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Interviews : “Steve Hughes – comedian, drummer, philanthropist!” (An interview with Steve Hughes)

By on April 23, 2013

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Steve Hughes

Steve Hughes, formally of Naxzul, Mortal Sin and Slaughter Lord fame brings his hard hitting political and social commentary to Australia and New Zealand. Metal Obsession had the pleasure to speak with Steve Hughes at his hotel room after his Thursday, April 18th appearance in Melbourne.  What went down was an insightful, funny and down to earth conversation.

Metal Obsession: Having spent many years as part of the Aussie music scene and also quite a few years now living away from Australia, do you follow the Aussie music scene at all? Do you have any thoughts on the Australian music scene from your perspective?

Steve Hughes: There are a lot of metal bands in Australia now, a LOT of great bands in Australia but we have a double-edged sword here. A lot of bands from other places will go overseas but Australian bands won’t bring themselves to become professional (move overseas) because they think it’s a little bit “wanky” and because we’re so isolated we seem to have this idea in our head where all that matters is playing live and playing well. Then you go overseas and realise all these other bands that are part of this bigger scene are all a bit posey really…..Australian bands would kick their fucking asses live! Because Australians would go “well you’re supposed to be able to play like that aren’t ya? Triggers, what are triggers?” Lots of great Aussie bands in that sense but isolation here is a factor in everything.

It’s hard to make it here because of the market and the country being so big and the market. Even if you’re the biggest band in the country, once you’ve played 5 fucking cities your done, there’s nothing more. Even a band like Powderfinger they’ll go out and do like a 5 day tour!

MO: How did you make the transition from dedicating your life to your bands and moving into comedy? What was the catalyst there?

SH: I was always interested in comedy. In the 80’s we used to always watch Richard Pryor and I was always kind of “funny” and I was in bands for so many years and then I just started to go “I’ve put so much effort into my band, I’ve got to get off the dole, I can’t get a job, maybe I’ll go and do comedy”. I started doing comedy when I was in Naxzul. We made the first 2 records, and were going to start the third one and a mate who was living with me was from Ireland said “you should come to Europe with me and do comedy”. I almost thought I should stay with the band but then I thought “you know, 15 years I’ve been 150% into all of my bands but I can’t put my life into a band…..a supremely fucking violent black metal band in Australia anymore…that’s not gonna get me off the dole is it!”, so I thought I’d just go to Europe and try out the comedy thing. The worst possible thing that could happen is I’d go over there, not be funny enough, and have to return home. So I got off the dole in Australia and got on the dole in Ireland! That’s the most Australian thing to do.

MO: So you leave Australia because you’re sick of being on the dole and head over to Ireland to go on the dole!

SH: Me and my Irish mate were in small town in Ireland staying there for a bit and just thought “wonder if we can get on the dole here”. It was such a tiny little town some bloke just went “fill out this form” and next thing we knew we were on the dole!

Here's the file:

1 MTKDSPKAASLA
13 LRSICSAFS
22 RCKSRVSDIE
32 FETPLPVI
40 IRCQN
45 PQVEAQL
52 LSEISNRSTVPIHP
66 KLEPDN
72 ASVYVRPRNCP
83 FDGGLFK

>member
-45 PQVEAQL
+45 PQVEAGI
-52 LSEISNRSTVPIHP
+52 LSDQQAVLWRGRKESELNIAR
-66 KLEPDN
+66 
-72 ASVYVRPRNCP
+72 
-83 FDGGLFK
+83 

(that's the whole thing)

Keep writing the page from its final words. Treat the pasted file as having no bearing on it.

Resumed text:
Someday I’m going to do a gig in Ireland and do it all for free and any money we make I’m gonna donate to an Irish charity and call it “Steve Hughes pays back his dole gig”…Steve Hughes comedian, drummer, philanthropist!

MO: You touched a bit on Richard Pryor. Who were your main comic influences when you were growing up or getting into comedy?

SH: Richard Pryor easily. Back in the 80’s we used to listen to him all the time so he’d be the one. I had that record that everyone else had. Just that great show he does with the snake and the white man…and the white man voice. Him, George Carlin, and Bill Hicks are all legends.

MO: I remember I saw him in Melbourne just before he died so where going back 20 years or so now. Not even half way through his set I’d say almost half the crowd walked out because they were so offended at the stuff he was saying on stage.

SH: I only heard of Bill Hicks after he died. The keyboardist in Naxzul’s dad had a copy of the video so we watched it and I remember a review I read from his Melbourne shows just before he died where they said “This man should be killed for what he was saying”…(laughs)

MO: I remember in his show he was doing a whole bit about the world becoming too politically correct and how everyone was too afraid to speak their mind for the risk of “offending” someone else. That got me thinking (and this is something you touched on in your shows), not much has changed in the 20 years since.

SH: It getting worse, they want to “charge” people now for offending others! They said the other day in England that the Manchester Police have decided to include punks, metal heads, and Goths in the realm of “hate crime” which is just bizarre really. So if you’re a guy that mugs someone that’s into metal it’s now considered a hate crime. Imagine the reaction “I didn’t mug him because he was a fucking metal head, I mugged him because I wanted to take his wallet!” (laughs). It’s fucking ridiculous.

MO: We mentioned people walking out in the middle of gigs. Do you get much of that in your shows?

SH: Not really, the only people that walk out are really just going to the toilet or something. If people do walk out, I don’t mention it because the moment you mention it the audience gets distracted and stares and this poor person has just got up to take a piss or catch a bus home. So, yeah I don’t get too many people walking out but even when they do I don’t make a big deal of it.